After receiving his bachelor's degree, Blankfein returned to Harvard for law school, then practiced as a tax lawyer.
In his practiced hands, legal arcana become as transparent as glass.
They practiced ceremonial cannibalism, believing the hearts of their victims would imbue them with power.
Baugh hopped out and towed it a block away with practiced speed and ease.
David A. Graham on the clues that gave him away, and how the U.S. Navy practiced for the raid.
No corrective offers for the many that may be practiced under this system.
The touch was not his—neither so practiced, so brilliant, nor so sure.
He believed in the Golden Rule and he practiced it--not only in church, but in business.
Both methods are practiced, but the former is believed to be preferable.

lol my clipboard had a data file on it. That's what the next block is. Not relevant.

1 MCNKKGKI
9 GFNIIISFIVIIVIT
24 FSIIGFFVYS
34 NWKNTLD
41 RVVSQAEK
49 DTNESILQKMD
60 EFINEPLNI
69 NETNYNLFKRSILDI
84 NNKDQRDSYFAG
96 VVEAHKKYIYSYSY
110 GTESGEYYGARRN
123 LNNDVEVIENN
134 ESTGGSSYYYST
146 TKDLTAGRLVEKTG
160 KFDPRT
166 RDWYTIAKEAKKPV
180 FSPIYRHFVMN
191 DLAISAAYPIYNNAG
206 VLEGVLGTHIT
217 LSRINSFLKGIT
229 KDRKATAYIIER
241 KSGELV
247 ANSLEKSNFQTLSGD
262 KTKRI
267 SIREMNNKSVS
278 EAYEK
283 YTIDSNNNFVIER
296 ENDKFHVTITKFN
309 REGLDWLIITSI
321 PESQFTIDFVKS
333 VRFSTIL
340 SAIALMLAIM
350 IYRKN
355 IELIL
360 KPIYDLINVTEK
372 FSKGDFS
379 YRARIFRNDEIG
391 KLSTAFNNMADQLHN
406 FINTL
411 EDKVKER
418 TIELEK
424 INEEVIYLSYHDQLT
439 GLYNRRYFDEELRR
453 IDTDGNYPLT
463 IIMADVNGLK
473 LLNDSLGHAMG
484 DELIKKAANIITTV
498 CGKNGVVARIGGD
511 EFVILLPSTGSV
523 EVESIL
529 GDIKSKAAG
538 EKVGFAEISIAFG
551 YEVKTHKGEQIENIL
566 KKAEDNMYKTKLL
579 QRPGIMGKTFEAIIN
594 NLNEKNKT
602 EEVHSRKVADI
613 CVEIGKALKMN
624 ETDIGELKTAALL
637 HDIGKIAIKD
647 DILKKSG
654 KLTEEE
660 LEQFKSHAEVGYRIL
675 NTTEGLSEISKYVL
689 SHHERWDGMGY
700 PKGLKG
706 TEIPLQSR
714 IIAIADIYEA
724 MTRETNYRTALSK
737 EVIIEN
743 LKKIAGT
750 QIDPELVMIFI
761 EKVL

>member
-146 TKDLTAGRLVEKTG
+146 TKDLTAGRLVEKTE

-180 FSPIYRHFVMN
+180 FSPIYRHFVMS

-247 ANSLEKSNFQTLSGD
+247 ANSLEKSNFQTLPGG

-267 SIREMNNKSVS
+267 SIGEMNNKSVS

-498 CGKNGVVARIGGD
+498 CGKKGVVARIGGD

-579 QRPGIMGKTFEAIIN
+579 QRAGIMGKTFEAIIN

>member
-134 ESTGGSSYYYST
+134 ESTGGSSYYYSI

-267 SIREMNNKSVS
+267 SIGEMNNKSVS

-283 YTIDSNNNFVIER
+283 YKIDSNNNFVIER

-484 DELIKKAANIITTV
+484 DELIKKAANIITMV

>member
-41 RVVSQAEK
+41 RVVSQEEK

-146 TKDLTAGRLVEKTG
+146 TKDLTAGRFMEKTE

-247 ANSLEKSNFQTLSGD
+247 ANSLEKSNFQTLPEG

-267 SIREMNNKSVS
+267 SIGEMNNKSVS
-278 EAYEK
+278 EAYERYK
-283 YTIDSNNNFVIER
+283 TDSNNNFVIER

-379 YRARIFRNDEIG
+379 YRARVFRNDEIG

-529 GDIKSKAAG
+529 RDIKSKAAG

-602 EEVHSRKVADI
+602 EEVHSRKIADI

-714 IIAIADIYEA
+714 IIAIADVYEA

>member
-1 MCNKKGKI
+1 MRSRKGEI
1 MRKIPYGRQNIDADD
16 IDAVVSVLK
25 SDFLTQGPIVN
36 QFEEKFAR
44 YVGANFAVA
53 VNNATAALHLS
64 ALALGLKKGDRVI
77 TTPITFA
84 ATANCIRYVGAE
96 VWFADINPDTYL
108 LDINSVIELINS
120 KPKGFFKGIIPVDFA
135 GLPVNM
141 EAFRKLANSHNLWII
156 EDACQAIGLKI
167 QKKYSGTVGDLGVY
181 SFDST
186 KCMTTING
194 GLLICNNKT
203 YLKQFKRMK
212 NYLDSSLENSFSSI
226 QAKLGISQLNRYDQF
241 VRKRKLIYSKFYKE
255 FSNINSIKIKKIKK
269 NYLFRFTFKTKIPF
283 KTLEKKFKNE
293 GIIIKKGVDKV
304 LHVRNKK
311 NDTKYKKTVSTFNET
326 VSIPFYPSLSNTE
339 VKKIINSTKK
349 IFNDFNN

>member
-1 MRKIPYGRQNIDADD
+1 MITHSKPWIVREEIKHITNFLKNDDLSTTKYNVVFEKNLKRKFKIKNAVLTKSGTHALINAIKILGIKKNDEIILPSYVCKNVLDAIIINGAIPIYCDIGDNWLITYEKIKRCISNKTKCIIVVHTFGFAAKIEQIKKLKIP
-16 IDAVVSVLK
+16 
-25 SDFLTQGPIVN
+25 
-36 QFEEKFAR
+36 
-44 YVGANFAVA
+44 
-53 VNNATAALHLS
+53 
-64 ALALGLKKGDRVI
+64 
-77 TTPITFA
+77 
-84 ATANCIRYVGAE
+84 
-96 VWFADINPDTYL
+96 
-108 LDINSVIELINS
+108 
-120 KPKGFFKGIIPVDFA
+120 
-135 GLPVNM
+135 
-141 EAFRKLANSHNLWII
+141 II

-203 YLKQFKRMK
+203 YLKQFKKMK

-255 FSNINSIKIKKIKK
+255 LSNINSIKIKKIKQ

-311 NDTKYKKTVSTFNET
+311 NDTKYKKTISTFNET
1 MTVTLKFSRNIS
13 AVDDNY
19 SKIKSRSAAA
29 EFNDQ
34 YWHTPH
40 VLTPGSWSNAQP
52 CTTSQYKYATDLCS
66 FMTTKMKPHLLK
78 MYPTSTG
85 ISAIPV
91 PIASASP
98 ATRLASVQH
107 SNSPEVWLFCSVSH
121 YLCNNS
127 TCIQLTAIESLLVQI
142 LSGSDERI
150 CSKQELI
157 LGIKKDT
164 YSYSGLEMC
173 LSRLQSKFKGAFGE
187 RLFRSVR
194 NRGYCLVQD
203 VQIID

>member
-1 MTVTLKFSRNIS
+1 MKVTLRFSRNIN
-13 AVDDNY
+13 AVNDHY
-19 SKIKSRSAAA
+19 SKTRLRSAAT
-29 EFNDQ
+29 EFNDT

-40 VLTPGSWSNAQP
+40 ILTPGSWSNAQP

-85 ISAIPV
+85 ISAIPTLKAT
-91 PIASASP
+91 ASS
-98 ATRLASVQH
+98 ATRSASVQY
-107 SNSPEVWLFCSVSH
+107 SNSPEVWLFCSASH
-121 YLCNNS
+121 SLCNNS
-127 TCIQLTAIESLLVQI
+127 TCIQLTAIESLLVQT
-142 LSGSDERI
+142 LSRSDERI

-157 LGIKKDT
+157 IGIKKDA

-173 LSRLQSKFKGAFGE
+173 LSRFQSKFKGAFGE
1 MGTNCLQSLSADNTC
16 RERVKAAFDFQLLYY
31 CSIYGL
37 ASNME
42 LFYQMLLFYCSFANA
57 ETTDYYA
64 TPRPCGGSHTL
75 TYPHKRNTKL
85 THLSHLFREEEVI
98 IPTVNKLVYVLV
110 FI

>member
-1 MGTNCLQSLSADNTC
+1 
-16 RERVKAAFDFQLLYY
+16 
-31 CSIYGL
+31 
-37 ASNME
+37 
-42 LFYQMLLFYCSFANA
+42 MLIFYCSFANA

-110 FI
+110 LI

Casting proper, in regularly constructed molds, was practiced only by the more cultured races, such as the Peruvians.
c.1400, "to do, act;" early 15c., "to follow or employ; to carry on a profession," especially medicine, from Old French pratiser, practiser "to practice," alteration of practiquer, from Medieval Latin practicare "to do, perform, practice," from Late Latin practicus "practical," from Greek praktikos "practical" (see practical).
From early 15c. as "to perform repeatedly to acquire skill, to learn by repeated performance;" mid-15c. as "to perform, to work at, exercise." Related: Practiced; practicing.
early 15c., practise, "practical application," originally especially of medicine but also alchemy, education, etc.; from Old French pratiser, from Medieval Latin practicare (see practice (v.)). From early 15c. often assimilated in spelling to nouns in -ice. Also as practic, which survived in parallel into 19c.
practice prac·tice (prāk'tĭs)
v. prac·ticed, prac·tic·ing, prac·tic·es
To engage in the profession of medicine or one of the allied health professions. n.
The exercise of the profession of medicine.
The business of a practicing physician or group of physicians, including facilities and customary patients.